After learning basic question starters, students learn kinesthetic cues for questioning. Counting each of five fingers, the child’s “Handy Outline” reveals story elements: Someone / Wants / Something / But / Then. Counting the five senses on the second hand, students discover that sensory prompts encourage subjects to talk and to remember overlooked details. (“What did it smell/look/feel/sound like?”)

2. Recording.

Each child records a 30-60 minute interview with an elder. Ideally, this is recorded on audio or videotape. For families, this step is invaluable, providing a priceless keepsake. Regardless of access to equipment, this step is possible. Students can conduct interviews in another language, over the phone, even with written notes or drawings.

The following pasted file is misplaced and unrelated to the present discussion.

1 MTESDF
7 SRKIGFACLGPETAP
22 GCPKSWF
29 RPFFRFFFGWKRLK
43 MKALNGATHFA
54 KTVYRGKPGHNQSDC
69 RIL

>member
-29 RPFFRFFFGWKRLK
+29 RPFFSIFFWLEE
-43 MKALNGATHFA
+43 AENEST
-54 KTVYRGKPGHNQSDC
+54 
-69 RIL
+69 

3. Storytelling.

In this most intensive stage, students re-shape anecdotes from their interviews into a story. One method is to compose story “skeletons” by drawing or writing comic strips called storyboards. In the “Touch and Tell” game, students tell stories orally while touching each picture and explaining its action.

Students play the “3 Bears Game” for supportive peer coaching and editing. Rather than waiting for a teacher’s critique, students revise in response to a partner’s immediate feedback. The coach/editor does not “fix what’s wrong,” but lets the teller/writer know what is likable. In both oral and writing coaching, feedback is given by offering:

  • Twin Baby Bears: two things that are “just right” with the story.